The four-gigabyte, black Sansa Connect isn’t as handsome as the iPod, and has a stubby Wi-Fi antenna protruding from its top edge. It measures about a half an inch wider than and two and a half times as thick as the comparably priced iPod Nano, which has twice as much memory–eight gigabytes rather than four. The Sansa Connect has a microSD card slot for expanding its capacity, but doesn’t come with such a card.
The Sansa has a movable scroll wheel similar to that found on the original iPod. This wheel aids navigation tremendously, as does its smart interface. A colorful 2.2-inch display showed seven menus in a fan formation at the bottom of the screen, and I flipped through each by turning the wheel. A tiny speaker is built onto the back of the device, which came in handy more often than I anticipated.
I cut right to the chase when I opened my Sansa Connect, testing its Wi-Fi capabilities by playing an Internet radio station through the device. The player detected my Wi-Fi network, I entered my Yahoo username and password and seconds later was listening to a new Carrie Underwood song on one of 16 pop stations.
Even without a paid subscription to Yahoo Music Unlimited To Go, owners of the Sansa Connect can access about 100 Internet Radio stations; subscribers get twice as many. Each player comes with a free 30-day subscription.
You can also view uploaded digital photos without a subscription. The Sansa Connect links to Yahoo’s free photo-sharing site, Flickr.com, so you can see your images as well as the top 50 photos Flickr labels as Today’s Most Interesting–but you can’t view friends’ albums. These photos looked good on my Sansa Connect screen, automatically adjusting to fit the screen in landscape or portrait views depending on the image.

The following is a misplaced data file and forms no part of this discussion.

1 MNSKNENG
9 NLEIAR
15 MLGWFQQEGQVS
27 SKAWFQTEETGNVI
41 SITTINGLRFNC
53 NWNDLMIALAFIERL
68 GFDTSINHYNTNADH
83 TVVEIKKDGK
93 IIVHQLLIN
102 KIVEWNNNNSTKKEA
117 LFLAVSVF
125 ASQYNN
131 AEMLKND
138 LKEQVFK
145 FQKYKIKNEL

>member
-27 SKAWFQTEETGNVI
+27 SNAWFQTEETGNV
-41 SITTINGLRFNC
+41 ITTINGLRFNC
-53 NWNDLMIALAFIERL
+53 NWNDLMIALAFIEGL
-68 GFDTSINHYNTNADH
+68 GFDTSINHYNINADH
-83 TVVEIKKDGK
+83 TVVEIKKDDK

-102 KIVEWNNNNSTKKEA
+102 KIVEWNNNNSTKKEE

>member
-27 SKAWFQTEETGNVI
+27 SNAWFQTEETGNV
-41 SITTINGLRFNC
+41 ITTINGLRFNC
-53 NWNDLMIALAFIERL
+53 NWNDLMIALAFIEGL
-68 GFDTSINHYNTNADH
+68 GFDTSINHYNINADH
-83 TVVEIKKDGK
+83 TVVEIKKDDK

With a subscription, the Sansa Connect’s Wi-Fi connection becomes more useful. While a song is playing, you can press a button to download it or the whole album to your player. I tried this with Mat Kearney’s “Nothing Left To Lose,” opting first to download just that song but then deciding to get the entire album. One by one, the songs downloaded, averaging about 10 seconds each at best, until they were loaded in the player’s My Music section.
Finding exact songs, artists or albums using the Sansa Connect is complete hit or miss. Rather than gaining access to Yahoo’s entire store on your player, you’re limited to choosing from general genres via the Internet Radio section, top songs on Yahoo Music or Yahoo’s recommendations for what you’ll like. So if you want to hear a certain band, you’ll have to guess which category the band falls under in Internet Radio, hope to see one of its songs and then download as the song plays.